Jan 9, 2009, 1:45 PM EST
Let’s get right down to business. I believe the Eagles will beat the Giants on Sunday.
The biggest mistake you could make is assume Brandon Jacobs is the key to the Giants offense. Maybe he is now, but that was not the case at all when Plaxico Burress was in the lineup.
We’re talking about the top rushing offense in the NFL, so what could I possibly be getting at?
The gameplan this week is the same as it was the first time around:
1. Protect Donovan McNabb
2. Contain Giants Running Game
3. Force Giants Into 3rd and Long
And we added one more for the second meeting:
4. Run the Football
Nowhere have we ever specifically mentioned Burress playing a critical role in the outcome, but trust me, it’s there. Plax did so much more for the Giants offense than catch footballs. He dictates coverage. Week 10, the Eagles double-teamed Burress 73% of the time. Week 14, the number of double-teams on the X receiver plummets to 7%.
The difference is comparable to having an extra player on the field. Consider how Jim Johnson’s playbook opens up when a safety is not automatically assigned to help a corner. In this case, it allows Mikell or Dawkins or another member of the secondary to move closer to the line of scrimmage and be in much better position to stop the run.
The two schemes are night and day for the Eagles defense. With Burress, Jacobs averaged 5.7 yards per carry, and the Giants 5.2 in the win at Philly. Without, Jacobs averaged 5.2 before exiting the game with an injury, and the team finished just 3.7 in the Meadowlands. On first glance, the offense really missed Jacobs, but that number was aided by one 23-yard run. Remove that play from the equation, and his game two YPC dips to 3.4.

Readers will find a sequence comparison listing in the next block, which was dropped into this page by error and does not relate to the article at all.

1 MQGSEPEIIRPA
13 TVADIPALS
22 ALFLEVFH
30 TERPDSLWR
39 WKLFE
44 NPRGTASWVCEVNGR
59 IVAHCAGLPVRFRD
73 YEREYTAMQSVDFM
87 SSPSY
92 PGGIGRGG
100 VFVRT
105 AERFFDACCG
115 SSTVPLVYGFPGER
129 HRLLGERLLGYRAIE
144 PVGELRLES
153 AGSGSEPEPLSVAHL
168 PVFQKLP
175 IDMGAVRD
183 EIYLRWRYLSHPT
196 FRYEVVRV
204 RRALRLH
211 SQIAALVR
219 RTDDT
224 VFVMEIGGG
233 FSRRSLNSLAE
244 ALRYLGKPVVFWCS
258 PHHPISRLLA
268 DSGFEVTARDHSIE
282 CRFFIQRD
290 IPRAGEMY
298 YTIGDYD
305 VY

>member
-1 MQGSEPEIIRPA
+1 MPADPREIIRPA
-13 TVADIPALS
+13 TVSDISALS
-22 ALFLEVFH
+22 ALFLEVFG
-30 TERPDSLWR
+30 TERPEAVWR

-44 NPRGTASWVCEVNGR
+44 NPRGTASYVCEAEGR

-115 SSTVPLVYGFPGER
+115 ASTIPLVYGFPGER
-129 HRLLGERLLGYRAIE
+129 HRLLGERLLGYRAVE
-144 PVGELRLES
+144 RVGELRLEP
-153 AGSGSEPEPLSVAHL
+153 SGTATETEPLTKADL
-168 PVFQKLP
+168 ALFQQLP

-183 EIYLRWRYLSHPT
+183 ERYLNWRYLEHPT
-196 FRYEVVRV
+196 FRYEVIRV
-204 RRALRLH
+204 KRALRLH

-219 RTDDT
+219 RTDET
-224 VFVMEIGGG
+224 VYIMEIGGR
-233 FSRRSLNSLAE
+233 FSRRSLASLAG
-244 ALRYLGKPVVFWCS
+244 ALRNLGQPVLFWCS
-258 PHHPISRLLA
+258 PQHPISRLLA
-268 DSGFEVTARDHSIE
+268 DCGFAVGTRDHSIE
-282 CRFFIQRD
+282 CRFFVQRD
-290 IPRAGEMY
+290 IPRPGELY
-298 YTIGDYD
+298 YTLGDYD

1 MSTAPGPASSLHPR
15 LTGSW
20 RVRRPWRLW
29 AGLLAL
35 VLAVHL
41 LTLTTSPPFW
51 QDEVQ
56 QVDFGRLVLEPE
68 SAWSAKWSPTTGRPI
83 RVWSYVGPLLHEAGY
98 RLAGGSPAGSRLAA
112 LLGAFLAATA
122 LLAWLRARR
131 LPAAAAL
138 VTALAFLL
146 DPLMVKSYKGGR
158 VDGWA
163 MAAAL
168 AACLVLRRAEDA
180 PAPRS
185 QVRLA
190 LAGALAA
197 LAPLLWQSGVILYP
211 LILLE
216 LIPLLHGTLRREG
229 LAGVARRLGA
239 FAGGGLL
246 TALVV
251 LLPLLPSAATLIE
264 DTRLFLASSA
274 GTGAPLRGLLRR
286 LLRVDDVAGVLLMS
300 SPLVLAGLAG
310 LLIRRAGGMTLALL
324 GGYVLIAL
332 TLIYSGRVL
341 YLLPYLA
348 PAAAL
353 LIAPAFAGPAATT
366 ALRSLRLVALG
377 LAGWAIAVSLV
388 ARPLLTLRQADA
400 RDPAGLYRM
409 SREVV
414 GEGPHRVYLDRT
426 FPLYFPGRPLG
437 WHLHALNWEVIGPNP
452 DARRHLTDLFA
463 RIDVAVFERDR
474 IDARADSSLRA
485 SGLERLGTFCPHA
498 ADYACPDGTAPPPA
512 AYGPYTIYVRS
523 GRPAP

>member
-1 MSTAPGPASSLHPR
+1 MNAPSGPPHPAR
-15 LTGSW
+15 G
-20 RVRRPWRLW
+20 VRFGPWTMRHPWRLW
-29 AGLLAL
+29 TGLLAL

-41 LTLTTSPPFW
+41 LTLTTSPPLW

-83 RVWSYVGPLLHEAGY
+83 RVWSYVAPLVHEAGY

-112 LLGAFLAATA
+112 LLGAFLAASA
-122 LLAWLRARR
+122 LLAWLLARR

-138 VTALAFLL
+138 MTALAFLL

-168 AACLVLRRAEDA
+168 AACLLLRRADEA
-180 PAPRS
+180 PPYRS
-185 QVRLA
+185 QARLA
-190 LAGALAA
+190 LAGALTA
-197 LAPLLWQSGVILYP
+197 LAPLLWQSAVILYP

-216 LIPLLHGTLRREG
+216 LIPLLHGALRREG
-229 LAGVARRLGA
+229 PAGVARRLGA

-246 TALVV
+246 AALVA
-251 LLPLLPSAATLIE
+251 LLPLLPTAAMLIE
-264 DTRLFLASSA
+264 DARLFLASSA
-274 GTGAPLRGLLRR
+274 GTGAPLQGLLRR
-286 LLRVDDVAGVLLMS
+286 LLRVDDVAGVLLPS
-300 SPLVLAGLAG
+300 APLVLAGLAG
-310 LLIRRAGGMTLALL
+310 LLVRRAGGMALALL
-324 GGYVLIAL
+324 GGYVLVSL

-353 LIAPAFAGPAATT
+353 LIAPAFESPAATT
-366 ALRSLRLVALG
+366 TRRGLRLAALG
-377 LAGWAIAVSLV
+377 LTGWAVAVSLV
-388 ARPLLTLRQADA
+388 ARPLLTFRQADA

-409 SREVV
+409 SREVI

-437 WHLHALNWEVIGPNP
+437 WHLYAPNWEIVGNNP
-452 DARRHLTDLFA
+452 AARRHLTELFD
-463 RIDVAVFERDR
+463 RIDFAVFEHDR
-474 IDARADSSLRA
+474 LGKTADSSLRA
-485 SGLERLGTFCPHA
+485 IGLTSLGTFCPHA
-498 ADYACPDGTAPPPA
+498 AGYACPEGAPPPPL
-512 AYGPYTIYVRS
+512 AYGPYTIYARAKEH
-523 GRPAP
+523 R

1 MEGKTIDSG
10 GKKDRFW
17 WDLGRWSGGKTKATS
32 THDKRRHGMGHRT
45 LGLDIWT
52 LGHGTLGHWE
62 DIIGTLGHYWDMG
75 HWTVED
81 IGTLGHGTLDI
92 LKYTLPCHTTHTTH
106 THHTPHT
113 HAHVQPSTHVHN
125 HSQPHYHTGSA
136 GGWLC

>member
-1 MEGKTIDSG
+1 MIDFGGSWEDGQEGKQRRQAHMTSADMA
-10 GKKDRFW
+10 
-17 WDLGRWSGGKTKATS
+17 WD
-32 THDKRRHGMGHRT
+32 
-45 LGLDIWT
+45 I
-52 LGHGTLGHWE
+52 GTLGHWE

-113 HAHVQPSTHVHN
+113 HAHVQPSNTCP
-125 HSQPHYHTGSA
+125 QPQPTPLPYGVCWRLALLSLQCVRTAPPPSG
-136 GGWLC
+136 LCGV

That big play indicates Jacobs and the Giants backs are still a dangerous bunch, but overall the Eagles did a nice job of containment. I expect an encore. Those guys will get their yards, they just will not have the same impact without a serious downfield threat. Instead of 7 yards, they’ll gain 5. Instead of 3, they’ll find 1. Ultimately, it leads to 3rd and 4-8 rather than 3rd and 1-3, and the defense can win those battles.
The offense must do their part though, or eventually the Giants running game will wear down the defense. This is much more difficult to project because there is no telling what the gameplan will be. Again, there must be a commitment to the running game, if for no other reason than to shorten the game. New York controlled the ball for 40 minutes when they came down to the Linc, and it was absolute disaster. Win time of possession, win the game.
Win or lose, neither outcome would be surprising. No one is saying the Giants can’t win or won’t win, but with any kind of offensive showing, the Eagles should win. It won’t be easy, and it probably won’t be pretty, but it should be fun.
(pic via PhiladelphiaEagles.com)
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